A Tale of Two Proms: Court Rules in Favor of McMillen, Georgia Teen Kicked Out of Home Over Gay Prom Date

Two separate incidents, one common theme. First, to news on Constance McMillen.

On Tuesday, U.S. District Judge Glen H. Davidson ruled that Constance McMillen’s rights were indeed violated by the Itawamba County School District when they chose to deny her permission to wear a tuxedo to the school prom, and to attend the event with her girlfriend. The court also found that the board was wrong to cancel the prom when the ACLU, who represented McMillen in the case, got involved.

However, the court decided that it would not force the school to reinstate the original prom as the injunction filed by the ACLU requested, given that a private prom was now being held instead, but there was one clear caveat to this.

The court did not press the school to put the prom back on, in part, because the court received assurances that Constance will be allowed to attend the private prom. As you may remember from our previous coverage, Constance had previously been excluded from the event, but this appears to no longer be so. Judge Davidson emphasized that this was a strong factor in his decision, commenting that “defendants have made representations, upon which this court relies, that all IAHS students including the plaintiff are welcome [at the event].”

Judge Davidson also gave McMillen’s representation permission to amend their lawsuit so as to seek monetary damages in the light of the school’s actions, saying that he felt “a substantial threat that irreparable harm” could have occurred due to the board’s canceling of the prom.

From the ACLU press release (emphasis mine):

ABERDEEN, MS – A Mississippi federal court today ruled that school officials violated a lesbian student’s First Amendment rights when it canceled the high school prom rather than let the student attend with her girlfriend. The U.S. Court for the Northern District of Mississippi stopped short of ordering Itawamba Agricultural High School to put the school prom back on the calendar because of assurances that an alternative “private” prom being planned by parents would be open to all students. The American Civil Liberties Union had requested a preliminary injunction stopping the Itawamba County School District from canceling the prom and from prohibiting Constance McMillen from bringing her girlfriend as a date and wearing a tuxedo to the event.

“It feels really good that the court realized that the school was violating my rights and discriminating against me by canceling the prom. All I ever wanted was for my school to treat me and my girlfriend like any other couple that wants to go to prom,” said McMillen, an 18-year-old senior at Itawamba Agricultural High School in Fulton, Mississippi. “Now we can all get back to things like picking out our prom night outfits and thinking about corsages.”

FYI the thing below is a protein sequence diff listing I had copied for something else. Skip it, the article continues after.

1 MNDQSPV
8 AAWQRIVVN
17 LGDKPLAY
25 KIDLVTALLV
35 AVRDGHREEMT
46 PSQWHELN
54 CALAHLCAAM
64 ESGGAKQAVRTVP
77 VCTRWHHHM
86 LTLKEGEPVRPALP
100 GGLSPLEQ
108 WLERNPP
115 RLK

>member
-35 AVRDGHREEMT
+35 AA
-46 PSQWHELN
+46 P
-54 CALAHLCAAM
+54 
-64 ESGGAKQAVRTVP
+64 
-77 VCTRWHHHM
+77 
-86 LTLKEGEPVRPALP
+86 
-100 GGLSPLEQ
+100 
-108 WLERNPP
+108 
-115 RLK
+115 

In the 12-page ruling, the court wrote, “The record shows Constance has been openly gay since eighth grade and she intended to communicate a message by wearing a tuxedo and to express her identity through attending prom with a same-sex date. The Court finds this expression and communication of her viewpoint is the type of speech that falls squarely within the purview of the First Amendment. The Court is also of the opinion that the motive behind the School Board’s cancellation of the prom, or withdrawal of their sponsorship, was Constance’s requests and the ACLU’s demand letter sent on her behalf.” Further, the court says that since the school represented the private prom being organized by parents at a furniture store as open to all students, then the court expects that event will indeed invite McMillen and her girlfriend.

McMillen said that she plans to attend the “private” prom, but has also long planned to attend the Mississippi Safe Schools Coalition’s Second Chance Prom, to be held Saturday, May 8 in Tupelo. That event, sponsored by Green Day, Tonic.com, Iron Chef Cat Cora, and Lance Bass, among others, will be open to all LGBT students in the state, as well as straight students who are LGBT-supportive. The MSSC and the ACLU deal every year with complaints from LGBT students all over Mississippi who face resistance from their schools about bringing same-sex dates to proms or who don’t feel safe going to their own school proms.